Based on the perennial bestseller book of 1973 by Peter Tompkins and Christopher Bird, The Secret Life of Plants, this gem of a documentary, released in 1978, tells the story of the fascinating discoveries of Cleve Backster, an interrogation specialist and polygraph (lie detector) instructor, who showed how plants react to human care or cruelty, and that plants have their own taste in music and are able to communicate across species.
The film also showcases various other experiments and researchers, such as Dr. Hashimoto of Fuji Electronics Industry and his wife in Japan, who “taught” a human language alphabet to plants. The documentary also presents unique footage from the famous Dogon tribe of West Africa.
Many critics regard the original Backster research as pseudoscience, because plants do not have a nervous system and therefore “cannot” possibly perceive, think, or communicate. Nevertheless, the book and film leave a profound impression on most readers and viewers that there is more to be discovered in our relationship with the plant kingdom.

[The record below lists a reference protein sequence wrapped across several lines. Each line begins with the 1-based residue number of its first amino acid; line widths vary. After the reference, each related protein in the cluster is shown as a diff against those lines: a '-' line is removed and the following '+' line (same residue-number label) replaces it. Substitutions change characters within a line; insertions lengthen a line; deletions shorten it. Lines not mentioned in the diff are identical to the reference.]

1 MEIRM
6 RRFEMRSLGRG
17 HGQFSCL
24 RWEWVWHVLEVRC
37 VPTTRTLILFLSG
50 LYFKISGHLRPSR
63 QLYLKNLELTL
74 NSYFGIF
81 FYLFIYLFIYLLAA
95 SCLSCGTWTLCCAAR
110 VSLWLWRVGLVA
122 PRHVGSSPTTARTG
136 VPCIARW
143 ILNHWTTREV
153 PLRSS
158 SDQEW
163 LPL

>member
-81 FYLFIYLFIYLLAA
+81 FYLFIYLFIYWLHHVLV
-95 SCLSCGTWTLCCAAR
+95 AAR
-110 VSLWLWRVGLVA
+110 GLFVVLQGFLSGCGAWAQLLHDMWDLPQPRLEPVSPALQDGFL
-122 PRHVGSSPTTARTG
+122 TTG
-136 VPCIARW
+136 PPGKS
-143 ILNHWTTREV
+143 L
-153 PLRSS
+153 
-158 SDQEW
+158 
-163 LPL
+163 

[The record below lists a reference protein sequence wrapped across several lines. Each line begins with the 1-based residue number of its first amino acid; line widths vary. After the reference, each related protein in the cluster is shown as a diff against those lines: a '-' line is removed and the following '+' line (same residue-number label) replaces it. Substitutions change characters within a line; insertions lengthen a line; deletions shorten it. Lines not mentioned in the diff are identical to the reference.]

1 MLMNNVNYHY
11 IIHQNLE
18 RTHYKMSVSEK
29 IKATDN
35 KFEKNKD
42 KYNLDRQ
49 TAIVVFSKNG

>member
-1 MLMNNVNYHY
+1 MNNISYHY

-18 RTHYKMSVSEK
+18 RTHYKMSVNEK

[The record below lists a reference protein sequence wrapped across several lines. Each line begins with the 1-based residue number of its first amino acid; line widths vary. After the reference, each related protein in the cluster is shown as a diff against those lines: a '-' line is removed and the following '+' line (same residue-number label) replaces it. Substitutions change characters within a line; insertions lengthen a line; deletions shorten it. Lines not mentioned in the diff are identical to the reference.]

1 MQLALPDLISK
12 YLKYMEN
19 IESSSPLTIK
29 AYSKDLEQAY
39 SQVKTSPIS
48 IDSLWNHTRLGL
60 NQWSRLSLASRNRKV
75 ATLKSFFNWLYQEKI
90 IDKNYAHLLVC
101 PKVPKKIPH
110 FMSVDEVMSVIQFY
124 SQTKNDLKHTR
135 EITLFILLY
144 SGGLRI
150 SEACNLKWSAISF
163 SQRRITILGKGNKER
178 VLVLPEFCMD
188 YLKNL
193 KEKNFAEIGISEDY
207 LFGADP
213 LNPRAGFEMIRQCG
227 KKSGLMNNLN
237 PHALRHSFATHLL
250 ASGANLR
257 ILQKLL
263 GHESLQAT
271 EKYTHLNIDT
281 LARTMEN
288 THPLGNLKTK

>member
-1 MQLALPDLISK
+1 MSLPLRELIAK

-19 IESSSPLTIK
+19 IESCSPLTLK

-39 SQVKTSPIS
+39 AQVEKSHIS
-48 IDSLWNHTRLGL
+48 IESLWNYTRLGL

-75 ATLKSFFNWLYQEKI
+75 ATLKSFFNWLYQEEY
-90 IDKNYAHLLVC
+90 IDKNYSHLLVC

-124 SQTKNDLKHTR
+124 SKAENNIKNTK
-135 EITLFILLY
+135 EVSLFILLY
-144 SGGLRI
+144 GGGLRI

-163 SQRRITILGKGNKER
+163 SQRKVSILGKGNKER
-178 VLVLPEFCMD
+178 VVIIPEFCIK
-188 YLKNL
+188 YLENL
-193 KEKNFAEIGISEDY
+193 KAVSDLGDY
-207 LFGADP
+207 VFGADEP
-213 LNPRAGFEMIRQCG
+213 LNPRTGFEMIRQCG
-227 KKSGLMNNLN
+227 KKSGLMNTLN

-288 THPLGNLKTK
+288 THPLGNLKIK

Interesting tidbit: Both Backster and Bird worked for the CIA, while Tompkins was a spy for the OSS.
Stevie Wonder composed the film’s soundtrack, which is available on his album Journey Through the Secret Life of Plants but for copyright reasons has been muted in this YouTube upload.
The Secret Life of Plants — book by Peter Tompkins and Christopher Bird
Primary Perception: Biocommunication with Plants, Living Foods, and Human Cells — book by Cleve Backster about his many years of research into this phenomenon.
The Secret Life of Plants documentary on IMDb.